Donna Dozier was born for the stage and has stayed true to this calling—surviving a life of sex trafficking, abuse and addiction to find that her dream had never died. A dedicated member of the Thistle Stop Cafe team, Donna has mesmerized audiences at the Thistle Stop Cafe with her vibrant voice and penchant for poetry. In the coming weeks, though, Donna will take her love for spoken word and the stage to new heights. On February 23rd and March 1st, Donna will stand before a full symphony orchestra as a survivor of life on the streets and a poetic voice for healing. Looking forward to her time onstage, Donna says,
“When I was a young girl, I was in the choirs at church and school. I was selected to the district choir, and I had the opportunity to sing my favorite songs. Believe it or not, I wanted to be an opera singer. That is a passion that I have had since I was little. I love that kind of music and I always have. Even though I spent over 20 years struggling with addiction, I never forgot my love for the stage. So when they asked me to perform, it’s hard to put into words…God is just awesome.”
It comes as no surprise to those that know Donna that she will be joining the Nashville Philharmonic Orchestra to narrate A Magdalene Cantata, conceived by Abingdon editor Ronald Kidd, written by composer Anthony Plog and based on Thistle Farms's book, Find Your Way Home. The Abingdon Press book was written by residents and graduates who had survived prostitution, trafficking, addiction, and who found strength together by sharing those stories with each other. The collection includes the 24 spiritual principles that ground the survivors, staff and volunteers of the Thistle Farms community. Donna explained why she is so passionate about the performance,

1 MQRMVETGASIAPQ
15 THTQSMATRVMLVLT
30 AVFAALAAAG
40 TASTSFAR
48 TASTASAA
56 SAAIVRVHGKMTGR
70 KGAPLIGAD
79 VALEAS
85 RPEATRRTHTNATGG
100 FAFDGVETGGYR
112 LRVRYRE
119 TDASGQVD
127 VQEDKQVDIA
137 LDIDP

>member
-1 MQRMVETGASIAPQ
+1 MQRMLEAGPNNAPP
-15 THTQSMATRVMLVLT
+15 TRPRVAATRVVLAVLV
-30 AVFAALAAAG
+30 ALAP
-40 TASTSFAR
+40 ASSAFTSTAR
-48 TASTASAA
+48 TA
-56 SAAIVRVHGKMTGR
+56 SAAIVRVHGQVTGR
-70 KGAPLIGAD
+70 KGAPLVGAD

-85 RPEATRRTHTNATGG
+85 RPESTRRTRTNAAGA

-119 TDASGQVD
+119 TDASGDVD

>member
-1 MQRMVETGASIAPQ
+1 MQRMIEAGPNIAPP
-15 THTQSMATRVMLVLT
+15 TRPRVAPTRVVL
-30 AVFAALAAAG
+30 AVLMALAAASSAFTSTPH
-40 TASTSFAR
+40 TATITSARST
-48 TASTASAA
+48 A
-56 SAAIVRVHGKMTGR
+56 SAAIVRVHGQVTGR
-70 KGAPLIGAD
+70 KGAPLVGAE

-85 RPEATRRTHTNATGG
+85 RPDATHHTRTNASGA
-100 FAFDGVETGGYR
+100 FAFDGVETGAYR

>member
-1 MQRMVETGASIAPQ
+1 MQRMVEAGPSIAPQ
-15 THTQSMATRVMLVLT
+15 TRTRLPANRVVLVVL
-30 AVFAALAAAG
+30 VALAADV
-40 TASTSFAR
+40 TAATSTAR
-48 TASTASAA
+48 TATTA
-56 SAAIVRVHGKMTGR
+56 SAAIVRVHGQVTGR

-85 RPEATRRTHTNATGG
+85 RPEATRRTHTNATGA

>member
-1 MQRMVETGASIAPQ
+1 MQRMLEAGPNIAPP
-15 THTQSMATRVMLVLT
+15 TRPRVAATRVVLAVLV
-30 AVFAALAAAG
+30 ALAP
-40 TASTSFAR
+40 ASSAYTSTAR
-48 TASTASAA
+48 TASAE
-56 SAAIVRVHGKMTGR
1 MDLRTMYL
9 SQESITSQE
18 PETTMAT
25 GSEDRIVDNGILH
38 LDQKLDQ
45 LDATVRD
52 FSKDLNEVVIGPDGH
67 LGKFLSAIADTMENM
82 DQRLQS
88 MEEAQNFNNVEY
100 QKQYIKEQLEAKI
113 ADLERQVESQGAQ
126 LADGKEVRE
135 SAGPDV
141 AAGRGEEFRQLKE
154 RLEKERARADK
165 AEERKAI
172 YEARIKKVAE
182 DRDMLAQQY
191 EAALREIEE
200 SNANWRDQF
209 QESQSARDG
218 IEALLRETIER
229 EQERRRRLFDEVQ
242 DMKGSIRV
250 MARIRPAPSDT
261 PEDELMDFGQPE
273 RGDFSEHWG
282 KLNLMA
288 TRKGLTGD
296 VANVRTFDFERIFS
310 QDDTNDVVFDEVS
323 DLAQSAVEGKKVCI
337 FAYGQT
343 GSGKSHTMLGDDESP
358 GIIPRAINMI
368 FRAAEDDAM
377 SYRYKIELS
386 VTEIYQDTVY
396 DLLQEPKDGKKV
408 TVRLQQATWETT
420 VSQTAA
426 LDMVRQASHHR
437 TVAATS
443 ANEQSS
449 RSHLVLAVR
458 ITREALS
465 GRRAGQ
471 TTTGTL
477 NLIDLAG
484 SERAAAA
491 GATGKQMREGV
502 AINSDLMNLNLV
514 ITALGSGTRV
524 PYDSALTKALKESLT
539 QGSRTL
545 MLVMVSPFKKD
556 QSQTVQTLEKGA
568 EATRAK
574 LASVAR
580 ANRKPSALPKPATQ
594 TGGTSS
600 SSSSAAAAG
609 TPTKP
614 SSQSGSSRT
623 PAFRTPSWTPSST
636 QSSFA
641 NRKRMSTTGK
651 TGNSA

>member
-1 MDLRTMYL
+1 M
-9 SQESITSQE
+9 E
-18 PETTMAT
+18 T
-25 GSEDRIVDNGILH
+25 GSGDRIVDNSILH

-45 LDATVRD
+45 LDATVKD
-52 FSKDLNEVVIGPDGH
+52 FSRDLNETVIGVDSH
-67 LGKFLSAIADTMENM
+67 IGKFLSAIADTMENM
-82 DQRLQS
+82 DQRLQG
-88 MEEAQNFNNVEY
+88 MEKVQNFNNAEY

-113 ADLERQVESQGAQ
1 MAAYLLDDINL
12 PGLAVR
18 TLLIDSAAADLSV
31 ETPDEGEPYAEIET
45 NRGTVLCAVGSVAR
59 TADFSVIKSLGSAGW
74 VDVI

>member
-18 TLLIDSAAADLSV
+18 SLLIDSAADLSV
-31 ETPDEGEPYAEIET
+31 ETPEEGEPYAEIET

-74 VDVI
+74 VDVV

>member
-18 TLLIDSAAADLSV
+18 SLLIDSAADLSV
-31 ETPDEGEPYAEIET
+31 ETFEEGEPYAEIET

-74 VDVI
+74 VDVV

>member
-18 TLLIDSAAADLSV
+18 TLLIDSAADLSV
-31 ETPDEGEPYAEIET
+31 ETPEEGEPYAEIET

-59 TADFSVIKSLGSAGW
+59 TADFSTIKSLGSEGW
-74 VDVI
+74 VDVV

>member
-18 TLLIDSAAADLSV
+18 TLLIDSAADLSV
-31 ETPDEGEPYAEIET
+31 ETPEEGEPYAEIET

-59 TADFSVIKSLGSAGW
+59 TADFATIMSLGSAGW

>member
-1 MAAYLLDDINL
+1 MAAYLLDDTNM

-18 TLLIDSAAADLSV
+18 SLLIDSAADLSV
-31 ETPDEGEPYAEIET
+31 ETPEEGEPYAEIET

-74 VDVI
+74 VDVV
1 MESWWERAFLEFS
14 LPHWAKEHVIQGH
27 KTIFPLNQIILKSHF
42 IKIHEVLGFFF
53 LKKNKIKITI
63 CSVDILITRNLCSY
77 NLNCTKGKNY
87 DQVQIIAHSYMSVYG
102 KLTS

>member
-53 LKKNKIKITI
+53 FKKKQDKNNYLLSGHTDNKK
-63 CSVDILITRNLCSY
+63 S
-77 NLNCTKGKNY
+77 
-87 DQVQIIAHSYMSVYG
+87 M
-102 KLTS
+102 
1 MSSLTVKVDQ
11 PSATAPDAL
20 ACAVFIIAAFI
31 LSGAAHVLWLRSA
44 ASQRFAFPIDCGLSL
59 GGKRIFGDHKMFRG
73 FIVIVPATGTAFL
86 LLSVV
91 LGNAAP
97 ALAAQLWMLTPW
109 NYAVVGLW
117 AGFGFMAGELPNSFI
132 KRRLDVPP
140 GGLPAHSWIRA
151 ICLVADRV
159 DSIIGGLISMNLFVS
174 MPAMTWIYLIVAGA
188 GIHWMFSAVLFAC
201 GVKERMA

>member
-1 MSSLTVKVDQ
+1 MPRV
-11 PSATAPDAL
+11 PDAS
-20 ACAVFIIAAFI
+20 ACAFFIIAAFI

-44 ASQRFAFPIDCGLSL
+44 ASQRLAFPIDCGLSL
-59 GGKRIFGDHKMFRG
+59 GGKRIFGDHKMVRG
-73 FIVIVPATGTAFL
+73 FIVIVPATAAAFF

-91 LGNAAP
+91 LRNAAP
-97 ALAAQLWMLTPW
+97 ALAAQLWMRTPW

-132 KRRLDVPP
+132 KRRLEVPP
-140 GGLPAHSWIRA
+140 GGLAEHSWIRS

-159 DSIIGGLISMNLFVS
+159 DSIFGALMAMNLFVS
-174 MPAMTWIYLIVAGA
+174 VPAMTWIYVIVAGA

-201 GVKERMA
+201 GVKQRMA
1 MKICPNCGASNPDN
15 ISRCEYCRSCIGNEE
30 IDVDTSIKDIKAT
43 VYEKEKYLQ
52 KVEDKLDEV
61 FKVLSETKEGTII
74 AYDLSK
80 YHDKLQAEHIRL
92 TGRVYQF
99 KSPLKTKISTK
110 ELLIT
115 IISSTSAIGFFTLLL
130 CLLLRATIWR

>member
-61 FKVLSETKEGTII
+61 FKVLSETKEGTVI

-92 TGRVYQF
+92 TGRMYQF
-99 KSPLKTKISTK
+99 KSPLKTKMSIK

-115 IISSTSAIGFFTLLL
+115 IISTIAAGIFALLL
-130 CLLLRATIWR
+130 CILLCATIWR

“Words have healing in them. Words have a lot of meaning and expression and soul to me. When I read Find Your Way Home, I could sit in each story that a person wrote and picture them all the way down to how they looked, how they felt. I could share their pain and their joy— all at the same time—because I had been there, too.”
The Magdalene Cantata will be a new way to hear the stories of women who have survived violence, pain and abuse and have found the words to begin their healing. It is sure to be an unforgettable experience.
A Magdalene Cantata is part of the W. Ovid Collins Jr. Concert Series,and is presented by the Law Firm of Cornelius & Collins. Performances will be February 23, 7:30pm, in Collins Auditorium at David Lipscomb University; and March 1, 7:30pm, at St. George’s Episcopal Church. Admission is free and open to the public.